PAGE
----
Ms. Yacoubian’s work centers on conflict analysis and prevention in the Middle East, with a specific focus on Syria, Iraq, and Lebanon. In 2019, she served as executive director of the Congressionally-appointed Syria Study Group, which USIP was mandated to facilitate. Additional research interests include violent extremism, fragility and resilience.

Mona Yacoubian joined the U.S. Institute of Peace after serving as deputy assistant administrator in the Middle East Bureau at USAID from 2014 to 2017, where she had responsibility for Iraq, Syria, Jordan and Lebanon. Prior to joining USAID, Ms. Yacoubian was a senior advisor at the Stimson Center focusing on the Arab uprisings with an emphasis on Syria. Prior to joining the Stimson Center, Ms. Yacoubian served as a special advisor on the Middle East at the U.S. Institute of Peace, where her work focused on Lebanon and Syria as well as broader issues related to democratization in the Arab world. From 1990 to 1998, Ms. Yacoubian served as the North Africa analyst in the State Department's Bureau of Intelligence and Research.

Ms. Yacoubian was a Fulbright scholar in Syria where she studied Arabic at the University of Damascus from 1985 to 1986. She has held an international affairs fellowship with the Council on Foreign Relations (CFR) and is currently a CFR member. Ms. Yacoubian earned an master's degree in public administration from Harvard University’s Kennedy School of Government and a bachelor's degree from Duke University.

Publications By Mona

Why the Middle East is Especially Vulnerable to Coronavirus Crisis

Why the Middle East is Especially Vulnerable to Coronavirus Crisis

Thursday, March 19, 2020

By: Mona Yacoubian

As the world grapples with the dangerous and evolving coronavirus pandemic, the impact on the most vulnerable populations—the homeless, prison populations, and the impoverished—cannot be overestimated. In the Middle East, a region already ravaged by conflict and suffering from inadequate services and poor governance, the novel coronavirus could have untold consequences. Refugees and internally displaced people (IDPs) in the region are among the most at risk. Mitigating the impacts of the coronavirus, technically known as COVID-19, on this population will be critical to stanching the spread of the pandemic.

Type: Analysis and Commentary

Human Rights

After Nine Years, Syria’s Conflict Has Only Become More Complicated

After Nine Years, Syria’s Conflict Has Only Become More Complicated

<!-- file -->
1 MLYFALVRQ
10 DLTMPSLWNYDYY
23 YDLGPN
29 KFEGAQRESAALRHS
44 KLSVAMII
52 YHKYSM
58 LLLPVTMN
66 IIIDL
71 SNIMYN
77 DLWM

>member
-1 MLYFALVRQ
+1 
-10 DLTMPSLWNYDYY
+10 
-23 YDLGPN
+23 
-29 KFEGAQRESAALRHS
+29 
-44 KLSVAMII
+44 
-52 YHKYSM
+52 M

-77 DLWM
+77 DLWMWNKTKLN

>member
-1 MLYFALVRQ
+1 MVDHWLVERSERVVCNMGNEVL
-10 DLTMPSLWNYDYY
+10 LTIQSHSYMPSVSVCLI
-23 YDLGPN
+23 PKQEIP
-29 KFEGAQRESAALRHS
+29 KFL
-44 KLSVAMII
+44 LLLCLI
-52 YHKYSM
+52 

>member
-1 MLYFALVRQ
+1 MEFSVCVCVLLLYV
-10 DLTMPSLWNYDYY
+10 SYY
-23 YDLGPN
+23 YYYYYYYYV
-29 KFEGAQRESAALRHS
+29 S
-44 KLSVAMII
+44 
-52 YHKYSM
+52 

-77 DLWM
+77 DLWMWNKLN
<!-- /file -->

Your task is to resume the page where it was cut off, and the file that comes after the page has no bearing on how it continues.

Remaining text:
Thursday, March 12, 2020

By: Mona Yacoubian

In March 2011, as the Arab world was roiled by demonstrations, protests broke out in Syria to demand political reform after four decades of Assad rule. Nine years later, the Assad regime is on the offensive against the last rebel stronghold of Idlib, with Russia, Turkey and Iran all heavily invested in the conflict. The humanitarian consequences for Syrians cannot be overstated and a political solution to conflict seems as distant as ever. USIP’s Mona Yacoubian discusses the dreadful toll on the Syrian population and what the battle for Idlib means for the trajectory of the conflict.

Type: Analysis and Commentary

Conflict Analysis & Prevention; Human Rights

Children Are Neglected Victims of Syria’s War

Children Are Neglected Victims of Syria’s War

Wednesday, March 11, 2020

By: Mona Yacoubian

As the war in Syria enters its tenth year, the conflict’s disproportionate toll on children underscores the generational challenge that lies ahead. An enduring political solution to the conflict remains a distant prospect, but humanitarian interventions to assuage Syrian children’s suffering must be prioritized today. An end to the fighting would be the most impactful development, but in the interim, intensifying efforts to address trauma, diminish early marriage and child labor, and rejuvenate education can help relieve some of the pain and begin to rescue the generation that holds Syria’s future.

Type: Analysis and Commentary

Human Rights

Lebanon’s Protests Take a Troubling Turn During Dire Financial Crisis

Lebanon’s Protests Take a Troubling Turn During Dire Financial Crisis

Wednesday, February 26, 2020

By: Mona Yacoubian

Coinciding with Lebanon’s worst financial crisis in decades, popular protests in the country have been ongoing for more than four months. The protests were initially sparked by a government tax on the popular WhatsApp messaging service. They quickly evolved into Lebanon’s largest, sustained peaceful protest movement. The demonstrations were notable for being geographically diverse and starkly anti-sectarian. Women and youth have played outsized roles in the protests, which emphasized a focus on civic engagement. Recently, however, the protests have taken a troubling turn, with episodic clashes between protesters and security forces.

Type: Analysis and Commentary

Democracy & Governance

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